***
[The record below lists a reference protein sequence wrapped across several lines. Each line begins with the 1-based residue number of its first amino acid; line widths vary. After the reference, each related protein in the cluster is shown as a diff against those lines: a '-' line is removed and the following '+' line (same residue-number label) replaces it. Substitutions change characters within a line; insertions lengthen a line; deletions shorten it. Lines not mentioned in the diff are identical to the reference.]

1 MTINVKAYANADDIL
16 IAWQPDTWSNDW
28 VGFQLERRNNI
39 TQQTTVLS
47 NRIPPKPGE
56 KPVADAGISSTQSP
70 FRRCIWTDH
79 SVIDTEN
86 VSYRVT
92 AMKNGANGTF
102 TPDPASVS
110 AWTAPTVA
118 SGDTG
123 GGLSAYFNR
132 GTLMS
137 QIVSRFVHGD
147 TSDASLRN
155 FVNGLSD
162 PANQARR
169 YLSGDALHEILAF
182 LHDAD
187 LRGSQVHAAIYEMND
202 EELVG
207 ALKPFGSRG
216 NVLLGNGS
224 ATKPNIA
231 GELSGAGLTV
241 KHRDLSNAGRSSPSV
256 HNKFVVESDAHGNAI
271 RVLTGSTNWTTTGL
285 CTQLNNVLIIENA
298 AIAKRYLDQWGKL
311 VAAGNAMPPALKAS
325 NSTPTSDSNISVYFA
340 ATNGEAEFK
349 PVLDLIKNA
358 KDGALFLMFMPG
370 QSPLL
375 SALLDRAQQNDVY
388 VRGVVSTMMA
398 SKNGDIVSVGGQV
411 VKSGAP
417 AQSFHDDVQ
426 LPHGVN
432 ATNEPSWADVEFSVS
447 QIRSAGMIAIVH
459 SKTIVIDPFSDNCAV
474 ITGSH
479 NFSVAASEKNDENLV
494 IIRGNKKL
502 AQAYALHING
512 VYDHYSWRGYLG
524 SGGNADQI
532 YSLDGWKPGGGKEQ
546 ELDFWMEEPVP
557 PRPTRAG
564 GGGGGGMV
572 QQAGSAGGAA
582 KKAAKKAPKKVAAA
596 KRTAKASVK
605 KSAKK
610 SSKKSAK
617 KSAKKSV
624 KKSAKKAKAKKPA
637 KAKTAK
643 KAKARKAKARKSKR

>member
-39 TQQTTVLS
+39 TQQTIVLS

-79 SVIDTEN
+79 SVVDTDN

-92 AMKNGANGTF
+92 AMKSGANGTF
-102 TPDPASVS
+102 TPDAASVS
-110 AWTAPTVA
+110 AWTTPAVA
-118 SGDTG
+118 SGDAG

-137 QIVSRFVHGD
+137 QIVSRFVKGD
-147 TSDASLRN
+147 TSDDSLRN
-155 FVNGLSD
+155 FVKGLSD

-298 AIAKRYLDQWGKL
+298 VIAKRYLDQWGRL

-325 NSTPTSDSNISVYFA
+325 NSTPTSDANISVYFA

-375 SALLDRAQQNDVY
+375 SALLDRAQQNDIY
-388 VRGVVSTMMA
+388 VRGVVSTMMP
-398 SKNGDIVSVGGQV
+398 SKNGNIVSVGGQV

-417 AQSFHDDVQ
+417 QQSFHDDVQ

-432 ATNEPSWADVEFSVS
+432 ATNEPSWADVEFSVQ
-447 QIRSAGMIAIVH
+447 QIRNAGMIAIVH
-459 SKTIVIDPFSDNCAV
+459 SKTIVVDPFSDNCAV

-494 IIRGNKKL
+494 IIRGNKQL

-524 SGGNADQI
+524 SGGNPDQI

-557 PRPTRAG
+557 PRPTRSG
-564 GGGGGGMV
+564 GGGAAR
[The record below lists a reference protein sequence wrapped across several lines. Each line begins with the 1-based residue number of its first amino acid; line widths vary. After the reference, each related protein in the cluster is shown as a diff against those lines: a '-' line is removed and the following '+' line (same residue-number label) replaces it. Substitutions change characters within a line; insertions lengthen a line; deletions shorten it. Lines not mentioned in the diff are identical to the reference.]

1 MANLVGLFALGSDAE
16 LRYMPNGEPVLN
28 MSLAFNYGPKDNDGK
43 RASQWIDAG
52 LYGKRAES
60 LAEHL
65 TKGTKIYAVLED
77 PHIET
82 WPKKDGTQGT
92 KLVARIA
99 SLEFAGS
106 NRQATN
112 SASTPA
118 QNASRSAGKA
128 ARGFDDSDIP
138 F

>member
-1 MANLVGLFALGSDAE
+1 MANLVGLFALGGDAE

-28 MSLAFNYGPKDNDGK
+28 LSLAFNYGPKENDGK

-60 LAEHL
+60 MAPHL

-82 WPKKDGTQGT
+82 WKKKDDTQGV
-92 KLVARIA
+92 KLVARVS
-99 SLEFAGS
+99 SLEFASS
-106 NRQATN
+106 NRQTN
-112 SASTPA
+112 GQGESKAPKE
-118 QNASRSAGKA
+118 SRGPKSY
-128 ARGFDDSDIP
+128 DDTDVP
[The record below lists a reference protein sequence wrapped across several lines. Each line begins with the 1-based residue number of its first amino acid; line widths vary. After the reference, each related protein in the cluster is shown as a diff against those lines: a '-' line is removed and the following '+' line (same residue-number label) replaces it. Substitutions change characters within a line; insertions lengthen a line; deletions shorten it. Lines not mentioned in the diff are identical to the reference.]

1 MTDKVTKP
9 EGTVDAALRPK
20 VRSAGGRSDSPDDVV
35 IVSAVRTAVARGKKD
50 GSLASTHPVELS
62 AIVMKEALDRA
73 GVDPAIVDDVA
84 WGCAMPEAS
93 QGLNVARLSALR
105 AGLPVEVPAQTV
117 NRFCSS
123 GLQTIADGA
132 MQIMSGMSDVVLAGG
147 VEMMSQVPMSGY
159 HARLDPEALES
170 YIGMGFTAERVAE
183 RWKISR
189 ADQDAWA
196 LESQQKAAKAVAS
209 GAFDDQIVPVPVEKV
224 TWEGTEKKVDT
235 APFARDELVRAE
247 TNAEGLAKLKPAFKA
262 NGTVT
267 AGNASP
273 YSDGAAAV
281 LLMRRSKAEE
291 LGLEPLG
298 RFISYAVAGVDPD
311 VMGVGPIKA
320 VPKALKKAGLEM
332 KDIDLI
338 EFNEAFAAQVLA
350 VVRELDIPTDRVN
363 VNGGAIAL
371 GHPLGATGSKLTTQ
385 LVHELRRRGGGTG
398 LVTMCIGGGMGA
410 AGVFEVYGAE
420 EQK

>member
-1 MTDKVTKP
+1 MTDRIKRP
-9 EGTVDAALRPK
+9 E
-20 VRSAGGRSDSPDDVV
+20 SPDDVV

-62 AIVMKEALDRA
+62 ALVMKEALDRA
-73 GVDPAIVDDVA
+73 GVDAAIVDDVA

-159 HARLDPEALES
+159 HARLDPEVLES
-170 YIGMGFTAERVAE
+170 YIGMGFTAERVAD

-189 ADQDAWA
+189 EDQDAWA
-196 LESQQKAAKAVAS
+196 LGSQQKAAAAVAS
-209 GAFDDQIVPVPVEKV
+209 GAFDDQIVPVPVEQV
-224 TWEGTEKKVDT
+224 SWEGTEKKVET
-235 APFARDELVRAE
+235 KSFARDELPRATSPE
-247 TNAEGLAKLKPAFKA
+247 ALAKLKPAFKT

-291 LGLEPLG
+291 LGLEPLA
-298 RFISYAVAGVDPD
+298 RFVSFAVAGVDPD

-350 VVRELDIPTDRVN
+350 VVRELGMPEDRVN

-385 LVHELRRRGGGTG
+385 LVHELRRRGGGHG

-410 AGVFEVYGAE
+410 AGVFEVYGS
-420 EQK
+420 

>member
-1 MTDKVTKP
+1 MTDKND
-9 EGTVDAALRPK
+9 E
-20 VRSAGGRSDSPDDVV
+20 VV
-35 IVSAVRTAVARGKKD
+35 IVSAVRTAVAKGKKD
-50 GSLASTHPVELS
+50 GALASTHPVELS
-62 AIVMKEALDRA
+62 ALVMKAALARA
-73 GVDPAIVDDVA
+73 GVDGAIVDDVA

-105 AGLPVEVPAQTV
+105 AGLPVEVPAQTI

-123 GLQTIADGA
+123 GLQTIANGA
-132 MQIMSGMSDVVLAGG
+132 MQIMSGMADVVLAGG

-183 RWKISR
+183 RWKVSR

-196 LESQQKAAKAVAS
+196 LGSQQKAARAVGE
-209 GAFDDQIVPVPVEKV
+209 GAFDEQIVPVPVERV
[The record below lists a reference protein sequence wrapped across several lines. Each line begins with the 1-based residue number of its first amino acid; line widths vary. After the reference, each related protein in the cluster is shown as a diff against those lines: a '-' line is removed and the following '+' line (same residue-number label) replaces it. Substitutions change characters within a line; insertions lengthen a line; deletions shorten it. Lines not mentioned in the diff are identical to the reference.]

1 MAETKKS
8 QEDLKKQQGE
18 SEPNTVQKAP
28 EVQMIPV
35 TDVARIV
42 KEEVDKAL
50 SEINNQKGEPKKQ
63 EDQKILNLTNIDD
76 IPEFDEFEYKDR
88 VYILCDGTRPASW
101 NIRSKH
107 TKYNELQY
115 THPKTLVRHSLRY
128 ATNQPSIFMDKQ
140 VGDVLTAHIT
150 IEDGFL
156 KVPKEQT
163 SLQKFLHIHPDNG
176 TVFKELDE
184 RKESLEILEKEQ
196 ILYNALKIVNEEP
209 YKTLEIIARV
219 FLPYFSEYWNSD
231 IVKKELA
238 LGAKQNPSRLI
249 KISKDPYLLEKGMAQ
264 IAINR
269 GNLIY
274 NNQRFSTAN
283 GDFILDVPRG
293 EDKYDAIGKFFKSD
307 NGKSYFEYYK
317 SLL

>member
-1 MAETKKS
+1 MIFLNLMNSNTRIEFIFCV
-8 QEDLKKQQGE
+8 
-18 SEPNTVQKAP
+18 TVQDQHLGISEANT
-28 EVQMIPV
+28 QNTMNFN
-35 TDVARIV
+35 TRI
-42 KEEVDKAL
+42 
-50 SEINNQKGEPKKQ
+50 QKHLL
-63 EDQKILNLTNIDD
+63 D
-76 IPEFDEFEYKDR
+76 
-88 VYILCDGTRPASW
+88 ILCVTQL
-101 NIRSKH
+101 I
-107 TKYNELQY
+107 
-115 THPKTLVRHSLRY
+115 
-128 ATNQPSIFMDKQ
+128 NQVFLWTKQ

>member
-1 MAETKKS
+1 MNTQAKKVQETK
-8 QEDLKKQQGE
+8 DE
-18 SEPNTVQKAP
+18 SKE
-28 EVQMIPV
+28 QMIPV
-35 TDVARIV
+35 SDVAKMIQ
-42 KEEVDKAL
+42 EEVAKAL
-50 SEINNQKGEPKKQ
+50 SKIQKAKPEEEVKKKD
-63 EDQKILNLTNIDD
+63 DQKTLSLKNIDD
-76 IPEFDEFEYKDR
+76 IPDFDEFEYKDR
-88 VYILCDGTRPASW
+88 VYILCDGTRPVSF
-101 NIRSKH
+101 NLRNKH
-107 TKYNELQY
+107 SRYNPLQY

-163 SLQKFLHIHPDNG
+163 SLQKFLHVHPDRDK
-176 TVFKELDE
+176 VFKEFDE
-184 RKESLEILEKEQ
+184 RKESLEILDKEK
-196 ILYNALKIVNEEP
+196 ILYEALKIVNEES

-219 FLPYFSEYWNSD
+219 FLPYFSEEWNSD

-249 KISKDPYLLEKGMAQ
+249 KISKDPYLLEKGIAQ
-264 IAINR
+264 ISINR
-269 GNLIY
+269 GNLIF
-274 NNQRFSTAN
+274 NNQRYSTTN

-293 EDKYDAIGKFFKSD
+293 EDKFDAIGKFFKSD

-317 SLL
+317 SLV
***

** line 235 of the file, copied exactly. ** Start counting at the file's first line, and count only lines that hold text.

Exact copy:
+9 E